Sunday, June 22, 2008

Books: McSweeney's Mammoth Treasury of Thrilling Tales

Short fiction is often the hardest fiction to write well, as you can see from the compilation "McSweeney's Mammoth Treasury of Thrilling Tales," edited by Michael Chabon. This book, which is actually Issue 10 of "Timothy McSweeney's Quarterly Concern," features some very popular and famous writers - Stephen King, Neil Gaiman, Harlan Ellison, to name a few. But unfortunately, a lot of the stories are hit and miss.

Take the Stephen King entry, a short story called "The Tale of Gray Dick" excerpted from "Wolves of the Calla," the fifth Dark Tower book. Now, Stephen King has never been known for his brevity, and the Dark Tower series is probably his most egregious example of "diarrhea of the typewriter." It's clear that King's prose needs to spread out, to breathe, and although the entry is okay, I wager it won't be remembered like "To Build a Fire."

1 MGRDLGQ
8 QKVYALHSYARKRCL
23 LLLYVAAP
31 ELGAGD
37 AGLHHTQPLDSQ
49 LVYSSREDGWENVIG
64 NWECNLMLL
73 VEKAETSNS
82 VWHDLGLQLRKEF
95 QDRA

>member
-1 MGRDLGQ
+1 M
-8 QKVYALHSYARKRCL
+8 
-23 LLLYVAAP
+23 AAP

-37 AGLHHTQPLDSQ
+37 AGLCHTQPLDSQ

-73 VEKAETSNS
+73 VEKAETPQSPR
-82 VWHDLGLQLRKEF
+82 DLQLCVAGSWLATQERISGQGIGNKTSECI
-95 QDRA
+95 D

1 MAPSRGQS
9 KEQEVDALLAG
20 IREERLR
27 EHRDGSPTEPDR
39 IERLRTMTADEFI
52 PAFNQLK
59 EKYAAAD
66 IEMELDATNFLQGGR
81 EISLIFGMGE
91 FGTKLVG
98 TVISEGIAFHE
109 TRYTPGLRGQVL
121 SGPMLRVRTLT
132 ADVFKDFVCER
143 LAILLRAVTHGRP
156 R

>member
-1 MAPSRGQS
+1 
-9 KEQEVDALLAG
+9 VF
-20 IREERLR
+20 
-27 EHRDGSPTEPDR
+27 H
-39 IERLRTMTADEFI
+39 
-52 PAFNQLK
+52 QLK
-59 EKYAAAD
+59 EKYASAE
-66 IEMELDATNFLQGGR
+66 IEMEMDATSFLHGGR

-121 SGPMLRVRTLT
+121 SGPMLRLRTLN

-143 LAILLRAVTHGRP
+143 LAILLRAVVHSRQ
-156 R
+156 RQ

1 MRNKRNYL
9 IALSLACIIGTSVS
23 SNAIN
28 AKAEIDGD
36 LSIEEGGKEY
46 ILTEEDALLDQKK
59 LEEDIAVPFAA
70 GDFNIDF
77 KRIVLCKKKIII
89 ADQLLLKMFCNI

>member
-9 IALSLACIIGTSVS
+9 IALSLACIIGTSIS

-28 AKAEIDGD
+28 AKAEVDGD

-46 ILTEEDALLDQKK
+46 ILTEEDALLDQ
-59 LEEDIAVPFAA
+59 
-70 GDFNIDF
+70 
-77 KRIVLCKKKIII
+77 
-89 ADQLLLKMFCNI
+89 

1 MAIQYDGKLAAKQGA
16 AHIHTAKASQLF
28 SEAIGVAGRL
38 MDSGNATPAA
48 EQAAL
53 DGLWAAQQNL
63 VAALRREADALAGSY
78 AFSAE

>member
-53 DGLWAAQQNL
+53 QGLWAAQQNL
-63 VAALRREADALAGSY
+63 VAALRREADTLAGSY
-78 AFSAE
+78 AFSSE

Even Neil Gaiman, who has made a living off of comic book fantasy, seems to have trouble writing something truly memorable. His story, "Closing Time," is an extrapolation of the tall tales and ghost stories barflies tell each other. The whole thing's a bit rambly and unfocused, with a conclusion that hits more like an M. Night Shyamalan ending than something truly revelatory.

Overall, though, there's some good writing here, almost as if the volume is a graveyard for the inchoate story concepts of a bunch of noteworthy authors. And for that fact alone, I think it's worth picking up at your local bookstore's bargain bin.


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